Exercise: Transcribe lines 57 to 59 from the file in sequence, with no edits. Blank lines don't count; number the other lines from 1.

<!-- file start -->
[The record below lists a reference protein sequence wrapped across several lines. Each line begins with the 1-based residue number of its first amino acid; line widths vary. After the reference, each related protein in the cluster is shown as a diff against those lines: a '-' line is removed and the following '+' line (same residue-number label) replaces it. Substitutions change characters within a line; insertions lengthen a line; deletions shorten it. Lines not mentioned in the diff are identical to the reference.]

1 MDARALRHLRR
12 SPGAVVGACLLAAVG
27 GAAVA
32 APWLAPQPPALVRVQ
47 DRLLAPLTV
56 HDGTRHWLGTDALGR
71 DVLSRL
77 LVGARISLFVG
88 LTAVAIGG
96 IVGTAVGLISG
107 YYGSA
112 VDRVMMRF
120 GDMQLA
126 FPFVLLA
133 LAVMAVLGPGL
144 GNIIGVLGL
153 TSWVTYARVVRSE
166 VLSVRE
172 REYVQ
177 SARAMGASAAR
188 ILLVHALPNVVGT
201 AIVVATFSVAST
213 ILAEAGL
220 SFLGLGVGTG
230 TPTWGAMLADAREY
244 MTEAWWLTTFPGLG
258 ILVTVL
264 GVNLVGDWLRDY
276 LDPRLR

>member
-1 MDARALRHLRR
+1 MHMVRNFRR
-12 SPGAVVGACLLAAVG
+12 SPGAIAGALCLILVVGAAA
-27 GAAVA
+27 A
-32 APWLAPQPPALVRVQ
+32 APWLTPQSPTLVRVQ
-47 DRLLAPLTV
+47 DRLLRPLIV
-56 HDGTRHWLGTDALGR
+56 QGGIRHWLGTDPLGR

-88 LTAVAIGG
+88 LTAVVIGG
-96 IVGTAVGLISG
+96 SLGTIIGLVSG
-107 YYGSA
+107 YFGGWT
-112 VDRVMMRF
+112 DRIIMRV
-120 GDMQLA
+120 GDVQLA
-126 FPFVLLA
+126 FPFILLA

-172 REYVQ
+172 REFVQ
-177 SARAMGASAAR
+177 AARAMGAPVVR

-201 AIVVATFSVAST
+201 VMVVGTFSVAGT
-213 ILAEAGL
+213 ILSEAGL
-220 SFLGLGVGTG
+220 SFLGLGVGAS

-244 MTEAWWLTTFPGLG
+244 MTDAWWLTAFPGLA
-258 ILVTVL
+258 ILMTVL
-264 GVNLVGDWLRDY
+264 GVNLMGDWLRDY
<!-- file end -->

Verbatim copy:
+172 REFVQ
-177 SARAMGASAAR
+177 AARAMGAPVVR